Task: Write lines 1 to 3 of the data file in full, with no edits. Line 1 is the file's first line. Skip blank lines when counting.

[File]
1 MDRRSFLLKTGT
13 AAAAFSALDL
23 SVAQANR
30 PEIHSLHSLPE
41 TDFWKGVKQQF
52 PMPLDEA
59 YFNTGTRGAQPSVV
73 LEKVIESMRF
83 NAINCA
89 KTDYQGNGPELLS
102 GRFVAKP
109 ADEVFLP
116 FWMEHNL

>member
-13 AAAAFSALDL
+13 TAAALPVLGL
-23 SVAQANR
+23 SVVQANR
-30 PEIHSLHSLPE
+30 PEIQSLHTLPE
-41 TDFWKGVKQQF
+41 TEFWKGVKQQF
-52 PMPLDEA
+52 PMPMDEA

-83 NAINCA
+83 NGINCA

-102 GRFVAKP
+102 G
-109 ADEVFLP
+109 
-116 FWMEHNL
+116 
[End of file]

1 MDRRSFLLKTGT
13 AAAAFSALDL
23 SVAQANR